Port Security Conference

April 4, 2003

Hollings loses bid to get port security funding
During its deliberations earlier this week over additional funding for the war in Iraq and homeland security, the Senate defeated an amendment by U.S. Senator Fritz Hollings to include $1 billion specifically to improve security at U.S. ports.

A release from Senator Hollings' office notes that the vote "was in direct contradiction to the Senate's unanimous agreement on February 21, 2003, to provide funding for port security as part of the fiscal year 2004 budget resolution."

Senator Hollings' amendment would have provided funding to help federal agencies, local law enforcement and port operators meet the new security mandates in the Maritime Transportation Security Act, which Hollings authored and was signed into law last November.

"Everybody talks about port security, but they don't do anything about it," said Senator Hollings, Ranking Member of the Senate Commerce, Science and Transportation, which oversees the nation's maritime system. "Every Republican and every Democrat committed to this funding just 12 days ago, but they weren't willing to put the real dollars behind that commitment. They just aren't taking this issue seriously."

In its $75 billion supplemental appropriations proposal, the Administration set aside $4.2 billion for homeland security needs, but only a small fraction of the funding was designated for domestic port security. The Coast Guard has estimated that it will require at least $1 billion per year for private port facilities to meet the baseline mandates in the new federal port security laws. Hollings says the continued delay in substantive funding has set ports months behind in their effort to secure the nation's maritime system.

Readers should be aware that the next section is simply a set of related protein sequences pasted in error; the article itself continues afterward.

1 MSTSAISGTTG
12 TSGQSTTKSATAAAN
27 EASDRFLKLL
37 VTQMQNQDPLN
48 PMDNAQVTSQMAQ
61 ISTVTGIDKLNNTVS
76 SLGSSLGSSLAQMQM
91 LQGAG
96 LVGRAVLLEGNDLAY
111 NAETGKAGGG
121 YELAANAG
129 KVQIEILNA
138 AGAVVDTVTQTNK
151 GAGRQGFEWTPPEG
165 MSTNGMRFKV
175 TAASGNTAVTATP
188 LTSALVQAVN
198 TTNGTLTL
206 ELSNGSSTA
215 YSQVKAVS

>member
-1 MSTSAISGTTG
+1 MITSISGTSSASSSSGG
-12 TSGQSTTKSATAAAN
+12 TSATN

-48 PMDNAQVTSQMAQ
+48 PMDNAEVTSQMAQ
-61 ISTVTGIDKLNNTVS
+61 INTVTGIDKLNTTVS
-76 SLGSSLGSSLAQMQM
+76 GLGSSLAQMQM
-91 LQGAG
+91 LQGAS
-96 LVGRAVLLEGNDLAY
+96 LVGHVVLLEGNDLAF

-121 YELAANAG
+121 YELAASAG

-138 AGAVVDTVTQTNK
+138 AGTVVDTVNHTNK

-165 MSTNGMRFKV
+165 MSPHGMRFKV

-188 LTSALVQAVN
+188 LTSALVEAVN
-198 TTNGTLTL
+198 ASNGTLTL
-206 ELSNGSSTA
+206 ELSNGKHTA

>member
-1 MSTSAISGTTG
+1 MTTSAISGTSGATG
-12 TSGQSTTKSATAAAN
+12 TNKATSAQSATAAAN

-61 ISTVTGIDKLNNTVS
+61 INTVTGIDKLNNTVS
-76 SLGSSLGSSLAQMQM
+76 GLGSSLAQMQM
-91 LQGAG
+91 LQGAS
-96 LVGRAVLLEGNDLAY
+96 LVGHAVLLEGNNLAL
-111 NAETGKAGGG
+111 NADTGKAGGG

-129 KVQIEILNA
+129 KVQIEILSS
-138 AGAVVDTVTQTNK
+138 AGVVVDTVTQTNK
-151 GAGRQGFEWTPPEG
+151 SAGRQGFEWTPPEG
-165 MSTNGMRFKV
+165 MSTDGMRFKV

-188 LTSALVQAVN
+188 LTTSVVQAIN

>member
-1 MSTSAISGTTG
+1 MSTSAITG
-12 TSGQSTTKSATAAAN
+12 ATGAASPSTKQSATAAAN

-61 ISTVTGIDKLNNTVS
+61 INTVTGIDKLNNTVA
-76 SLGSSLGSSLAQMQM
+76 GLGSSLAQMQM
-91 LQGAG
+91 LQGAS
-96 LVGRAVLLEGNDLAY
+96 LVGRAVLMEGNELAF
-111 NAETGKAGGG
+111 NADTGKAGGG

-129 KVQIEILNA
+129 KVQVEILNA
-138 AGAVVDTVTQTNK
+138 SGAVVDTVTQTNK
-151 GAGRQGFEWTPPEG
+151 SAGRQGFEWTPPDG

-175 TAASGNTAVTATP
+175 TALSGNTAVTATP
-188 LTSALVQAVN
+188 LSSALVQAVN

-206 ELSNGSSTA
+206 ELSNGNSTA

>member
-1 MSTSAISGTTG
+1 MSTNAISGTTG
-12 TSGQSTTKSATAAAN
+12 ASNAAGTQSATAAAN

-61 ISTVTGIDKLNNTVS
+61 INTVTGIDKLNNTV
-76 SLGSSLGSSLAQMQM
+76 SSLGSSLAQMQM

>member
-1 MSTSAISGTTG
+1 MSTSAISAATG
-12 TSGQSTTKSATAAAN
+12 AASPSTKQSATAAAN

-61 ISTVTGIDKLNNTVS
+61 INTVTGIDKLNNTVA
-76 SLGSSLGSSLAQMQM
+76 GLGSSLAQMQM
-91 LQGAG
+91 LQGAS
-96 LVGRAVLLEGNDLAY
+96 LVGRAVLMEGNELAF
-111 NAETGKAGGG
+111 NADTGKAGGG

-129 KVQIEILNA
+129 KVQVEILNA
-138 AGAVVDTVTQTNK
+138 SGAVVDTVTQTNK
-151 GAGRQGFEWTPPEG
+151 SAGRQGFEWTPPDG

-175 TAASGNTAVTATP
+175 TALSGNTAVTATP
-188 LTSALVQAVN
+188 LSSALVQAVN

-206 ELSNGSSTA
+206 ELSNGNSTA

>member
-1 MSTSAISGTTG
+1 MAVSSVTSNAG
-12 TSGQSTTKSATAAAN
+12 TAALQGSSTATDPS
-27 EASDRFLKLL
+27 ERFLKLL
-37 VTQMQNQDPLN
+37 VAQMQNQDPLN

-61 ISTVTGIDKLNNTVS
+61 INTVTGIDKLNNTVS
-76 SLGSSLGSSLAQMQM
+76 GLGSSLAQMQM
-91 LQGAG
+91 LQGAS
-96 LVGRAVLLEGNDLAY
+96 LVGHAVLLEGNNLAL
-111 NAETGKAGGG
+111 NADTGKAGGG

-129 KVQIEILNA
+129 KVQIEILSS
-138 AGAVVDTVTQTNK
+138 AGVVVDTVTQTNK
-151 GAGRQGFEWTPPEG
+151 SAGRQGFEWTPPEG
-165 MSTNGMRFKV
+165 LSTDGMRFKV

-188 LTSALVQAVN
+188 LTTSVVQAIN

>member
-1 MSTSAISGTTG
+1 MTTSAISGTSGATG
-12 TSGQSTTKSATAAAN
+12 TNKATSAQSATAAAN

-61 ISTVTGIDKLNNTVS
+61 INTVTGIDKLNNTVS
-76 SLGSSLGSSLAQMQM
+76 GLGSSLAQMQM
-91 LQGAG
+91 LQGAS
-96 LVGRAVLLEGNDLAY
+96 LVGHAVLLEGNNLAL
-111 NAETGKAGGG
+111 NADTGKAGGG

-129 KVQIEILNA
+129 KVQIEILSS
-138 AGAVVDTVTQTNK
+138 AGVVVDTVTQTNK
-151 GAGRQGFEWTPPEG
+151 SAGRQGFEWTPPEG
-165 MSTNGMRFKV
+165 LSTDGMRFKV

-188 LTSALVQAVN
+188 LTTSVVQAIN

"This supplemental request did not include the kind of funding that's going to be required to make our ports more secure over the long term, but this amendment would have gone a long way towards correcting that," said Senator Hollings following the vote. "We have to fund this. There's just no two ways about it. So we'll continue the fight. The travesty of the whole thing is that we're losing precious time. Had we included this in the supplemental, it would have been done immediately, and our ports would have had the resources necessary to tackle security aggressively. Now, who knows how long it will take."

During conference negotiations last fall on the Maritime Transportation Security Act, Sen. Hollings led Senate conferees in advocating for a guaranteed funding source for port security. Faced with inaction from the Bush Administration to fund port security efforts, Senate conferees proposed a user fee on cargo shippers, akin to the user fee on airline passengers utilized to fund aviation security. When members of the House Ways and Means Committee and other House conferees refused to fund port security improvements, Senate conferees agreed that the bill must be passed. While the Maritime Transportation Security Act, as passed, imposed an unfunded security mandate on the nation's ports, it directed the President to submit funding plans within six months of enactment.

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